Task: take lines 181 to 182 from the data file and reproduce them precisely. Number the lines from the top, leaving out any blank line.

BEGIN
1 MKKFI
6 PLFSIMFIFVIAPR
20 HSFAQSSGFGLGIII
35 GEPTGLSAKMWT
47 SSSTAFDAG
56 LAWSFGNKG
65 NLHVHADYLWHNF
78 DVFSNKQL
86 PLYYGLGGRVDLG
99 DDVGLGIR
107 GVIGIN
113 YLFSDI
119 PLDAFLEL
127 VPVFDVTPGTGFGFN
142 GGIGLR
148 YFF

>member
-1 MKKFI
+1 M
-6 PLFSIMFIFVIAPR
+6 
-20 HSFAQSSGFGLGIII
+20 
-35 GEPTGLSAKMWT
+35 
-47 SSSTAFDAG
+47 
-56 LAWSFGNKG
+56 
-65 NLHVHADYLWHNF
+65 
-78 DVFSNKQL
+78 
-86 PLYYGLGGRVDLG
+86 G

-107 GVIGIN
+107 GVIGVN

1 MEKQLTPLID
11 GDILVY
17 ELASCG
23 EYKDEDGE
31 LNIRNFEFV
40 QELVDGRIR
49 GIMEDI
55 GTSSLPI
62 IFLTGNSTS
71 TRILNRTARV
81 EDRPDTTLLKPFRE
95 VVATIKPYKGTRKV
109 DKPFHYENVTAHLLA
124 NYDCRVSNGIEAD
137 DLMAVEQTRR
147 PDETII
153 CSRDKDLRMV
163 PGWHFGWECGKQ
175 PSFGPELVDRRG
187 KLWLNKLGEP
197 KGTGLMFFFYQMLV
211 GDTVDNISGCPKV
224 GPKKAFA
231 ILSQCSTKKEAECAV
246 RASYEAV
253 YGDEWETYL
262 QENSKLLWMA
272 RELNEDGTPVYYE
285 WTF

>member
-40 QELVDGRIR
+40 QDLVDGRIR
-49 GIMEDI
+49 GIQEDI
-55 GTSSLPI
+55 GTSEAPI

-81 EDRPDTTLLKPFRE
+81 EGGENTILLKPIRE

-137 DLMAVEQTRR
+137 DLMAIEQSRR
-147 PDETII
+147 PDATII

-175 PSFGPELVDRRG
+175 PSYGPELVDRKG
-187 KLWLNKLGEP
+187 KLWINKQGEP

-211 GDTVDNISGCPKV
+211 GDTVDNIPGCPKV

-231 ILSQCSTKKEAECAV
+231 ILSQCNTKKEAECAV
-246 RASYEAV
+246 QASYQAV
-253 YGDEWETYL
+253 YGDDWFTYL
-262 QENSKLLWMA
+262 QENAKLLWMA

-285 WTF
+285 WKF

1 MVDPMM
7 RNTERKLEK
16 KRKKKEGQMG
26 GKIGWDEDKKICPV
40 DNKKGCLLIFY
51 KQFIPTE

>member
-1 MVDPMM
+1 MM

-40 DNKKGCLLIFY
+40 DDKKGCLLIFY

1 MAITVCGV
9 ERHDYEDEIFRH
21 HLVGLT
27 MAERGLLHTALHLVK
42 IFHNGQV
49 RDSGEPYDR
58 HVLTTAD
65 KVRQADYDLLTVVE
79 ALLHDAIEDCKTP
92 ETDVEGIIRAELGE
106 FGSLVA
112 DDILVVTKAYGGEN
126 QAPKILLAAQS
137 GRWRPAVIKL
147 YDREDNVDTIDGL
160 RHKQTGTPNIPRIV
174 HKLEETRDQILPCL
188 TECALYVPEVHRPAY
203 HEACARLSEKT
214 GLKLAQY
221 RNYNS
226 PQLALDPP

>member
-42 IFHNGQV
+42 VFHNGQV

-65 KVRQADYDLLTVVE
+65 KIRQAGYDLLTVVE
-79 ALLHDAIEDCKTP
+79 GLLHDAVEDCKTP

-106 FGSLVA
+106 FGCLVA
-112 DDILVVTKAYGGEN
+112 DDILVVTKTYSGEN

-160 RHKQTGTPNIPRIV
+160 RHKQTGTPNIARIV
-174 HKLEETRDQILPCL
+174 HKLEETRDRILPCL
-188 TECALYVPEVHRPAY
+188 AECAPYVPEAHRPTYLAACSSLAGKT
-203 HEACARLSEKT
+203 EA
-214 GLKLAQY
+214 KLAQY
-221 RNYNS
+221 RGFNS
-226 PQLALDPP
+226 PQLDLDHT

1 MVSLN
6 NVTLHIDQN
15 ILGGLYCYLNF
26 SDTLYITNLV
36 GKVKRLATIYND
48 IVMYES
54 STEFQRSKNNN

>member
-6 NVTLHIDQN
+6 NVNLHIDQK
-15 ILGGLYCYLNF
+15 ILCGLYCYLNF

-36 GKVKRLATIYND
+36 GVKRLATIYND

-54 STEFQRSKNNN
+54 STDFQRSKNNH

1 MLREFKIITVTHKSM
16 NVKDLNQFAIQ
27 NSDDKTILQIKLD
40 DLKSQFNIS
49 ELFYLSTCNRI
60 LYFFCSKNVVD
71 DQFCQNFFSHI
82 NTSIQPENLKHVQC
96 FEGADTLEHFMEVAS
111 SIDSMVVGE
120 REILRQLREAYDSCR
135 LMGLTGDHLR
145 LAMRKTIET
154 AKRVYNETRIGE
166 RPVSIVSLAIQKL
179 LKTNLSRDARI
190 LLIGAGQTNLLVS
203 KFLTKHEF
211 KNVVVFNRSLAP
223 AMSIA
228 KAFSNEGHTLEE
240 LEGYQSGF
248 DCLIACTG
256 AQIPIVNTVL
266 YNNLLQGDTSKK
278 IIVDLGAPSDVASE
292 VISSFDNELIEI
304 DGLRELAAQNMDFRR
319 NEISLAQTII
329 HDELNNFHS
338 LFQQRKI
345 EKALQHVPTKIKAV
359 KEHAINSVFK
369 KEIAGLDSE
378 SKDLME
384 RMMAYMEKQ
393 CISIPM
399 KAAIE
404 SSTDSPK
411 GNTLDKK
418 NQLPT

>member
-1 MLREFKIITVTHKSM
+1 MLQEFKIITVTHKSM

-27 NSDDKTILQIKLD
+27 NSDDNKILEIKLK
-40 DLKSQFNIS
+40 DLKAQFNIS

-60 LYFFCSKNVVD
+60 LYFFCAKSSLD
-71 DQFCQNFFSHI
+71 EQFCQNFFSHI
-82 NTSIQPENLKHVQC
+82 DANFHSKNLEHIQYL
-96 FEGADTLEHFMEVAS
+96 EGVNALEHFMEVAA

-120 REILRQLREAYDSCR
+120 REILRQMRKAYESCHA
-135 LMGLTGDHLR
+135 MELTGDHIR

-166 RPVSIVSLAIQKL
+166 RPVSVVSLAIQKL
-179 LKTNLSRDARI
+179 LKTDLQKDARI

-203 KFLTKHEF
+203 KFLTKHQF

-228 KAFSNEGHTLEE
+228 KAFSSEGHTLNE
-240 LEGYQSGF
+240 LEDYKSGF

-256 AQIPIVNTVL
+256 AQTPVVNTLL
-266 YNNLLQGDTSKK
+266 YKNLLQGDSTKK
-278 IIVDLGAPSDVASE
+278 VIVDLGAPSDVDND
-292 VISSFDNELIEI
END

135 LMGLTGDHLR
145 LAMRKTIET